The CSR Director’s Office as Insurgency HQ

In the second of a series of installments about the next generation of CSR management, Gregory Unruh offers tips for recruiting allies in support of the sustainability insurgency.

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Leading Sustainable Organizations

Corporate adoption of sustainable business practices is essential to a strong market environment and an enduring society. What does it mean to become a sustainable business and what steps must leaders take to integrate sustainability into their organization?
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To create value, social intelligence must be mobilized. Insurgent Corporate Social Responsibility (CSR) directors do so by cultivating a network of internal allies — call them social intrapreneurs — that are motivated to insert social intelligence into their planning and decision-making activities. The CSR Director’s office becomes a resource and coordinating point for these independent actions. I want to reiterate that I am not suggesting that the CSR office operate in an insurrectionary way. To succeed, CSR managers must have buy-in at the top; most of their work is, in fact, translating leadership’s overall sustainability strategy into employee decision making.

Stakeholder engagement is a basic CSR function, and most sustainability directors are adept at mapping external constituencies and their interests. Sustainability insurgents leverage this skill, but turn it inward, using it to identify sponsors and allies within their company who understand the value of social intelligence. I have found that a simple Sustainability Behavioral Matrix, shown in Figure 1, is an effective way to organize the analysis.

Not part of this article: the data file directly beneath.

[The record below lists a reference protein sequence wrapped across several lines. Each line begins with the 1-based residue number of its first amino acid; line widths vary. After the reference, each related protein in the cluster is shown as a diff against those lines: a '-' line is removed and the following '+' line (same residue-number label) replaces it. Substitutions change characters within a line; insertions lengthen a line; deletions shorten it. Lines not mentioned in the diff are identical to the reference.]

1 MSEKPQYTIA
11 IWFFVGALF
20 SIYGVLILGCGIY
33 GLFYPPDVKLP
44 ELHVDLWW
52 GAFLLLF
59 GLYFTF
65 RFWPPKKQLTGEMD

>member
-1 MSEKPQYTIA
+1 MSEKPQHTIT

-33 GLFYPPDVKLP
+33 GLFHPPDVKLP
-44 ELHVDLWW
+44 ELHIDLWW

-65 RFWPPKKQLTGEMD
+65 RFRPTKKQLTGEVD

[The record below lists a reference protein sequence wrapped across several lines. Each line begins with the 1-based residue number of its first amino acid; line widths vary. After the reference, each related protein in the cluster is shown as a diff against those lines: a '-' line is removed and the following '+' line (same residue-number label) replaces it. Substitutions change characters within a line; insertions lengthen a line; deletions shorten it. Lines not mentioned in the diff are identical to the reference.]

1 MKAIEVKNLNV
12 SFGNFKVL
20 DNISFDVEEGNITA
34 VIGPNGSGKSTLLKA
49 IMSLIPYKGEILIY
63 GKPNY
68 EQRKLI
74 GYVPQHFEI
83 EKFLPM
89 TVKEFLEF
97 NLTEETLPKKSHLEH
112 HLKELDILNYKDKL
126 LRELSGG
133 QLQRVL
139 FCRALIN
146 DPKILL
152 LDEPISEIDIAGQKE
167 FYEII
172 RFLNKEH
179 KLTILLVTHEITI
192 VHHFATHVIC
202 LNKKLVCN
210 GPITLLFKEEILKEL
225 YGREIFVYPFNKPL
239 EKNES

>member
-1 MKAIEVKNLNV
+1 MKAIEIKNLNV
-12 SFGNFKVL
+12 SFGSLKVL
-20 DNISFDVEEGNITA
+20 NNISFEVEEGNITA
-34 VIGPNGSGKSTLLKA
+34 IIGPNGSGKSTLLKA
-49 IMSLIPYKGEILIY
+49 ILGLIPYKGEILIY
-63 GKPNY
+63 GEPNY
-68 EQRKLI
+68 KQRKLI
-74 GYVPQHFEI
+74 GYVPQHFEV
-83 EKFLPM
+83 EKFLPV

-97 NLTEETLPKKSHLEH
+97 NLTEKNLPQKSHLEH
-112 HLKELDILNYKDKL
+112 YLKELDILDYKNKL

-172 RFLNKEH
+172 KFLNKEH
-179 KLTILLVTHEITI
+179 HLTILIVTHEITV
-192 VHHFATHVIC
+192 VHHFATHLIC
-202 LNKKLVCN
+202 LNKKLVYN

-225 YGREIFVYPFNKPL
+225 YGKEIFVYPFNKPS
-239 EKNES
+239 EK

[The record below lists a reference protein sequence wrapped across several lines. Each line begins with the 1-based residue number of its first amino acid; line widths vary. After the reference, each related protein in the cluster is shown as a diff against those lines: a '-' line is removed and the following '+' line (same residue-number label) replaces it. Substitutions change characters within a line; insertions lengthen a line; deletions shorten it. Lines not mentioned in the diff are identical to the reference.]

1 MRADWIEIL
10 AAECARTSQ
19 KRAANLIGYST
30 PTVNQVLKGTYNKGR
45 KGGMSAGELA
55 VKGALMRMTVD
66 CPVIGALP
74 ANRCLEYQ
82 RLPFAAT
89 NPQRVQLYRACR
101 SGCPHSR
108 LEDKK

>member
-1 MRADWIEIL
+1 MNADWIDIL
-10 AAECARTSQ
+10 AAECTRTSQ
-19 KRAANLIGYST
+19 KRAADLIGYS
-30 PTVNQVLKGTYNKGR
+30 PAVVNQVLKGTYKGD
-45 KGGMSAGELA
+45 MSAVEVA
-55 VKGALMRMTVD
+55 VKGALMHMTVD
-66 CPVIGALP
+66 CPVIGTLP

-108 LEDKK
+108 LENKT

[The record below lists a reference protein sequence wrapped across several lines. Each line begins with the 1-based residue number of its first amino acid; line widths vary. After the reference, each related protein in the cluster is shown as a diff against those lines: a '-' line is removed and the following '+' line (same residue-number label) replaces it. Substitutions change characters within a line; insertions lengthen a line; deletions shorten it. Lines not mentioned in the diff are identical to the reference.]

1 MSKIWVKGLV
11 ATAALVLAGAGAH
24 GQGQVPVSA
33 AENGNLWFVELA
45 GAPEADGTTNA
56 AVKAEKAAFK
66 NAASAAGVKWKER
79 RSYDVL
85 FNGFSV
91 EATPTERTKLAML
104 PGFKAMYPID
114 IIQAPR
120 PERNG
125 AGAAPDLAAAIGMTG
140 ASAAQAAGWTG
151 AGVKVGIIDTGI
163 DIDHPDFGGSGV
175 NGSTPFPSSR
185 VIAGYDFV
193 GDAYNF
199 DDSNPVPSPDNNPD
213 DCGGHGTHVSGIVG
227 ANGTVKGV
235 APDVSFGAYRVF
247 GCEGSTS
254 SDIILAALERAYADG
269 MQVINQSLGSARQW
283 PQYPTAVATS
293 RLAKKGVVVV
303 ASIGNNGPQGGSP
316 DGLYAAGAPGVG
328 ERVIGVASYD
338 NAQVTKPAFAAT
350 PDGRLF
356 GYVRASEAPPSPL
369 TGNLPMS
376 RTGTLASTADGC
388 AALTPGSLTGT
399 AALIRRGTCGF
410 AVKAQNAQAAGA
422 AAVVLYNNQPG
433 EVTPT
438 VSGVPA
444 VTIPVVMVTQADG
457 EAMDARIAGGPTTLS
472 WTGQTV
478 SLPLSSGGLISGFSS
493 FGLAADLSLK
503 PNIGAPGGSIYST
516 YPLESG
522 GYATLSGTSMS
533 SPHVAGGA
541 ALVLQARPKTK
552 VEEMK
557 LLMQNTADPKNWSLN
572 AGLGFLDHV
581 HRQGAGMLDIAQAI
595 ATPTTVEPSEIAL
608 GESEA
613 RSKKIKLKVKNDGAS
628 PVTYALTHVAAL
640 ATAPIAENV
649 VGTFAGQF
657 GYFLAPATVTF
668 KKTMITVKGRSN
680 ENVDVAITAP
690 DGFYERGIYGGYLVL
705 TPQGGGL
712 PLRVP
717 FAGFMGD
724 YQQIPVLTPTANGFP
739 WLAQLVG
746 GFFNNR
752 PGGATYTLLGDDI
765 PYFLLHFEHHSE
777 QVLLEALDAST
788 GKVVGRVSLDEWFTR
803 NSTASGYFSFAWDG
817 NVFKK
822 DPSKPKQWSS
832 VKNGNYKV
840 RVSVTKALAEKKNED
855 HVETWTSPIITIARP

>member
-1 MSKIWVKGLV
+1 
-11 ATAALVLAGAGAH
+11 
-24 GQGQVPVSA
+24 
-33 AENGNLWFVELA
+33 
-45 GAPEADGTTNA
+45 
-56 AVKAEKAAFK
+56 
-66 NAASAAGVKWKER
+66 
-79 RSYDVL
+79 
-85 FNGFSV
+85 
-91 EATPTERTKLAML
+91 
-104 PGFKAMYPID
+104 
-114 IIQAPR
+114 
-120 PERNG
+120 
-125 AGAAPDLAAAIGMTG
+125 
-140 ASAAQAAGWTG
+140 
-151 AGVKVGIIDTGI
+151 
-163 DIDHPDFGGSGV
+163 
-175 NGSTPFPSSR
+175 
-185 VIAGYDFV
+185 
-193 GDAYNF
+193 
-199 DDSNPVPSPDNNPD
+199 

Two measures are used to classify managers. The horizontal axis quantifies CSR Action: the degree to which someone is already integrating social intelligence into their decision making. The vertical axis, in contrast, quantifies CSR Awareness: a measure of how knowledgeable an employee is about CSR issues in general but also — perhaps more important — how in sync they are with the company’s overall CSR strategy and goals.

By dividing each axis in half, we identify four types of CSR behavior. The lower left is populated with the Skeptics: managers who do not believe in the value of CSR and take no action to support the company’s CSR effort. The upper left are the Slackers: managers who believe in the value of CSR, support the company’s strategy and goals, but for any number of reasons are not taking actions to incorporate social intelligence into their responsibilities. The lower right are the Sleepers: managers who actually take social intelligence into consideration, but who have not yet made the connection between their efforts and the company’s larger CSR strategy.

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Topics

Leading Sustainable Organizations

Corporate adoption of sustainable business practices is essential to a strong market environment and an enduring society. What does it mean to become a sustainable business and what steps must leaders take to integrate sustainability into their organization?
See All Articles in This Section

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Comments (2)
Gregory Unruh
Thanks for the comment Frederik. You are right that part of the insurgents work is to shift the organizational culture away from skepticism and integrated reporting can help do so. In coming installments I will discuss the process of ACCULTURATION which seeks to internalize sustainability thinking into the organizational culture. Integrated reporting is one tool for doing so, placing non-financial performance measures side-by-side with traditional financial reporting.
Frederik Schjødt Truelsen
Thanks for the article. The point being; that you should be aware of where to allocate your energy internally in the organization. 

Integrated Reporting  (CDSB) looks especially promising in regards to locate all communication into one formal channel, which cannot be avoided and all the insurgents will experience fewer skeptics and slackers the following year. 

I see IR as one of the most essential pillars in sustainability at the moment.

Best